By: Mohnish Singh
While she is now popular for delivering award-winning performances in several successful Gujarati plays and films, Bhakti Rathod first received attention for her roles in such popular soap operas as Kyunki Saas Bhi Kabhi Bahu Thi and Des Mein Niklla Hoga Chand as a child artist.
After essaying starring roles in Gujarati movies and plays, Rathod returned to television with the popular comedy show Bhakharwadi on SAB TV. The actress garnered a great response for her performance as Urmila Thakker on the show which ended its successful run two months back in August.
During a candid conversation with Eastern Eye, Bhakti Rathod talks about how she has been coping with life in the new world of social distancing amid the Coronavirus pandemic, her time on the sets of Bhakharwadi, and the deep connection she established with the entire cast and crew, and her dream role. The multiple award-winning actress also opens up about her upcoming international feature film, The Last Kaon.
With the entertainment industry crawling back to normalcy after a complete shutdown of almost four months, how are you coping with life in this new world?
Honestly, it is more difficult than it used to be. With the regular pressure of prolonged working hours, the added load of self-service in order to avoid contact has been physically and mentally tiring. Also, the fact that the audiences lost touch and got used to the pace and language of OTTs, makes it a challenge for ongoing TV shows to recreate their interests and win them back under the pattern and censorship of family television. But then a challenge is what makes us strive for excellence, so it is most welcome.
Was it difficult to shoot for your show Bhakarwadi under the new normal?
Yes, as I said being careful while working with so many departments and thus developing the whole “self-service” habit was a huge stretch, and maintaining my immunity with all the load was a priority. It did become difficult. But as I remember a line from a popular movie “life is a box of chocolates,” so be prepared for a piece of dark chocolate sometimes.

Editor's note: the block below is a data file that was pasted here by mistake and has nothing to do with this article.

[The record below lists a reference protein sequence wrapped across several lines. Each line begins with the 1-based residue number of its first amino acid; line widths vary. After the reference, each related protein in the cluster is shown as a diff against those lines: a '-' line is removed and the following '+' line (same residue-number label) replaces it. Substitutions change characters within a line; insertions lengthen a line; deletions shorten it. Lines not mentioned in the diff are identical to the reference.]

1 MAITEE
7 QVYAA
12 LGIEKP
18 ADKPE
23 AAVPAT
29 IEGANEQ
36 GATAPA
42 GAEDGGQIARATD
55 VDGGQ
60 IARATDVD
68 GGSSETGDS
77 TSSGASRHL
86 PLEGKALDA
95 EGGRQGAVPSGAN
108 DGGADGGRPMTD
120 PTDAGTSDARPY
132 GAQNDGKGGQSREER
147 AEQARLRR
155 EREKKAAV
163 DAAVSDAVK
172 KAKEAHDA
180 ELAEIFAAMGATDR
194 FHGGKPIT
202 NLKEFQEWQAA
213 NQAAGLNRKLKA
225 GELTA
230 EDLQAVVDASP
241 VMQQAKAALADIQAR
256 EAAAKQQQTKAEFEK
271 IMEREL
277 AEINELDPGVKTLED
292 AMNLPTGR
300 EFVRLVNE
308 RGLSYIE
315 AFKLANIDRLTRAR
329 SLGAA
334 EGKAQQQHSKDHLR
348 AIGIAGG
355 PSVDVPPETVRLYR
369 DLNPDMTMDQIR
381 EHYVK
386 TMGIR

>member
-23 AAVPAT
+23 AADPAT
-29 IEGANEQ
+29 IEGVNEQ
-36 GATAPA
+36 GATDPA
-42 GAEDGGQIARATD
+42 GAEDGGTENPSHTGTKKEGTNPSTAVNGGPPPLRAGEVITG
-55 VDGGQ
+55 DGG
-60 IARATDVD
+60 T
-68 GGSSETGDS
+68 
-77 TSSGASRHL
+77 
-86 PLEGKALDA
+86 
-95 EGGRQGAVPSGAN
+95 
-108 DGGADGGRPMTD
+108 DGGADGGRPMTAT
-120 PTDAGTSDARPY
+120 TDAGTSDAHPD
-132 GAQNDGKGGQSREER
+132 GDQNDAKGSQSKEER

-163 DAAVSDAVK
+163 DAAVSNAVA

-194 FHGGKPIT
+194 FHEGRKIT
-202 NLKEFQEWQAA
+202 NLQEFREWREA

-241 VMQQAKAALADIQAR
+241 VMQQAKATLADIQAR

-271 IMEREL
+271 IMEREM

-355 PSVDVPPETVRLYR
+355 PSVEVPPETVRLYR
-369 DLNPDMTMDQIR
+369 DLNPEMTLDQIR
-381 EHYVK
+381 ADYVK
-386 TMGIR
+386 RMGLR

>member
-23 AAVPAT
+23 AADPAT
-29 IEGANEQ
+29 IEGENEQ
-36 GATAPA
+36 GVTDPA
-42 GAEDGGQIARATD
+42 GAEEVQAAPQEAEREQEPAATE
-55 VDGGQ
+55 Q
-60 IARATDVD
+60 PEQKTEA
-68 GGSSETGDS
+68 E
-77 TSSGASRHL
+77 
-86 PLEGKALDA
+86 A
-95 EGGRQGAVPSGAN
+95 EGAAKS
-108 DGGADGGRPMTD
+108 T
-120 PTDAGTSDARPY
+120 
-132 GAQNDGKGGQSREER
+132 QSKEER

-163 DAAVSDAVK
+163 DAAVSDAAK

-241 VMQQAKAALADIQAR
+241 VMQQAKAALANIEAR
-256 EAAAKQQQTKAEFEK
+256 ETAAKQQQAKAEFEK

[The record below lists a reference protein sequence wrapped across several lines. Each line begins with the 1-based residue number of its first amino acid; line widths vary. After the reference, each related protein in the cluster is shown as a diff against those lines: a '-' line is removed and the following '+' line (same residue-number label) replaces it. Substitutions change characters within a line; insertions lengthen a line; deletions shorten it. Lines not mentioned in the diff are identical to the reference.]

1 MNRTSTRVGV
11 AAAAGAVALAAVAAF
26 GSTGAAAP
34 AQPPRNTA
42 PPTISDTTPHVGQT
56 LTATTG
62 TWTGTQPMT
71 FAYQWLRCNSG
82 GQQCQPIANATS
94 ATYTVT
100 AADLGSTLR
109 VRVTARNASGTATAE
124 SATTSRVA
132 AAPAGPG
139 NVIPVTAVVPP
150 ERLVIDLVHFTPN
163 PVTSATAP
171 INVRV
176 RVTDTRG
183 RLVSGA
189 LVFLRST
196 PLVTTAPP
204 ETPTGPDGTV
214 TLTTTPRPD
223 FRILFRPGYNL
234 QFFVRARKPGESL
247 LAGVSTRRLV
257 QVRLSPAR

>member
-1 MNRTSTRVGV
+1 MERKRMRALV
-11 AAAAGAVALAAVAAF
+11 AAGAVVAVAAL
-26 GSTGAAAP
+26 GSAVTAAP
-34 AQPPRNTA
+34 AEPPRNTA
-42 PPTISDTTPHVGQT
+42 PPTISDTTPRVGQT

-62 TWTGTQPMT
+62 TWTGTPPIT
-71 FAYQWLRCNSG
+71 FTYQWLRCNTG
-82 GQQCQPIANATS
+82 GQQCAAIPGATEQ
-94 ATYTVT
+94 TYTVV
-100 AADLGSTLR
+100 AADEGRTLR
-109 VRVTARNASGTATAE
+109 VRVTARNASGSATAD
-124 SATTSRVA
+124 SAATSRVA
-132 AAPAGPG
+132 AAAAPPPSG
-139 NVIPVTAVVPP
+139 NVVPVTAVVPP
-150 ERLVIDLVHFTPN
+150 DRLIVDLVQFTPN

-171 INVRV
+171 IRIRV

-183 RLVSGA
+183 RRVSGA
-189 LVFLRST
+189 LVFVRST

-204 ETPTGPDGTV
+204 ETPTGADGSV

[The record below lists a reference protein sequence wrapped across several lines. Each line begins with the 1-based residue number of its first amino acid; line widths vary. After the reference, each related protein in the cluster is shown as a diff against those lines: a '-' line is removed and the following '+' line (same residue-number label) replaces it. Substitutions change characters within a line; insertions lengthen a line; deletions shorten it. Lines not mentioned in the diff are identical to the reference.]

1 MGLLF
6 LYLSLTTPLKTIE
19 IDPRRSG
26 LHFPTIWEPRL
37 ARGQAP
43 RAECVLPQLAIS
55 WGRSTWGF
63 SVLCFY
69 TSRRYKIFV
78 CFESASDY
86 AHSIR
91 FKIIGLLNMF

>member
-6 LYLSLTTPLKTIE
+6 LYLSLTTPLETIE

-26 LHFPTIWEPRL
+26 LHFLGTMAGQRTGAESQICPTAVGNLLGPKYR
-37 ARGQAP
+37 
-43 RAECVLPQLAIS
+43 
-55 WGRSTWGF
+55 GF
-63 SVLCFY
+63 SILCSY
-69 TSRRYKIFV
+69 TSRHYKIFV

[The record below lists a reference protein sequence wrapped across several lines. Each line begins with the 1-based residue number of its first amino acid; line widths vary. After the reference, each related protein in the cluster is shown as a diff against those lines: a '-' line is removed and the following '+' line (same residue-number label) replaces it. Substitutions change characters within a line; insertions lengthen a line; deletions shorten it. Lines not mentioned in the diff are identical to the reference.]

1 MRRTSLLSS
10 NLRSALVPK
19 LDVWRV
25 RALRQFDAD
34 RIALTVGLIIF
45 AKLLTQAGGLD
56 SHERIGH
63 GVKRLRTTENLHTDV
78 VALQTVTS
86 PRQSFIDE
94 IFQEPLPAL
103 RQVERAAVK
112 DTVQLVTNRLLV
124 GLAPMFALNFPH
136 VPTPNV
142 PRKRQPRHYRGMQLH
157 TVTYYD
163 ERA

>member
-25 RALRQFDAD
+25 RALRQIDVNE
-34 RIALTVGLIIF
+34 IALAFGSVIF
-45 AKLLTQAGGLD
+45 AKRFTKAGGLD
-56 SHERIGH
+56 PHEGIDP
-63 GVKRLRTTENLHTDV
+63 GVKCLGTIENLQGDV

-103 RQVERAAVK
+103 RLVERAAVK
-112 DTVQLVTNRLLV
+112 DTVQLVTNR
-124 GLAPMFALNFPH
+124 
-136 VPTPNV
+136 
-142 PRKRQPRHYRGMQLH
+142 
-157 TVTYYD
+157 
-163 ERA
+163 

How did you feel when your show went off air in August?
It felt like a break-up. I cried hugging most of our crew. We were emotionally attached. In business, what begins, ends one day, but emotionally it was too much. I knew the names of each and every setting and light boy. I have distributed sweets on the birth of their children and celebrated festivals and patriotic moments together. They were all my family and will be!
Did you feel that you have anything in common with your character on the show?
Oh yes! Her smartness, wittiness, optimism, strength, and her innocence! Also, Urmila Thakkar and I are both good looking (laughs).
What is the post-lockdown version of Bhakti Rathod?
Health-conscious and more patient, minus a lot of weight!
When did you know you wanted to be an actress? How did your life change after you become one?
In my early years of school, I knew I was an actress. I would do scenes inside my head during classes. I am fortunate for the set of parents God gifted me with; they know the world is to be won by skill and not just a degree. They taught me books and life both. My life has always been about being an actor and is still so.
You have had a lot of experience in acting. What is it about your profession that appeals to you so much?
I have learned things on my way up and will keep doing so. My profession gives me the scope and pleasure to keep doing what I love until my last breath. Also, the immediate appreciation, as I don’t have to wait until the end of a month or year to know that my work is applauded.
Looking back at your career so far, what is your proudest achievement?
My consistency and stable integrity are my proudest achievements.
What would be your dream role and why?
A classic which will require me to learn a lost art or maybe, even a new language. The more I am forced to evolve again and again, the happier I am. But to answer your question with a name for example Pakeezah (1972) or Scarlet O’Hara from Gone with the Wind (1939).
Tell us something about your experience working in the international film The Last Koan.
Tough locations, the complexity of the script, the simplicity required to portray it, the team, and their processes were so different than what we are used to. Director Satyaprakash Choudhary was my favourite person! He discussed each and every line and made me brainstorm over it – the taking, frames, and its metaphors. He was open to ideas and suggestions. The technicians improvised with the artists. It was memorable!
What are your biggest passions away from work?
Bag-packing, reading, and writing.
How do you see the Indian entertainment industry during or post Covid-19 era? How is creativity changing if we talk about the television industry in particular?
It was a difficult time for the industry to only survive during this lockdown. It is a constantly rolling business and has infinite feet running it. It affects members from various departments and all strata. After these difficult times, the industry will take a little while to start breathing normally and then will be back like nothing happened, that is the strength it holds in it. But creatively, I don’t think it needs a lockdown or a pandemic to instigate a change. It, like any art form, will self-evolve creatively when the time and generation is right. Nothing can force it to change its course creatively. It will when it will.
How do you feel about winning the Gujarat Government State Award 2018 for your exceptional performance in films?
Appreciation is what an artist is most happy with. It is an honour to be appreciated by a Government body of your nation. It is encouraging and fuels me to work even harder.
Your message to your fans in the UK?
I will soon see you at Piccadilly street. Just wait until we are able to take off our masks and shake hands.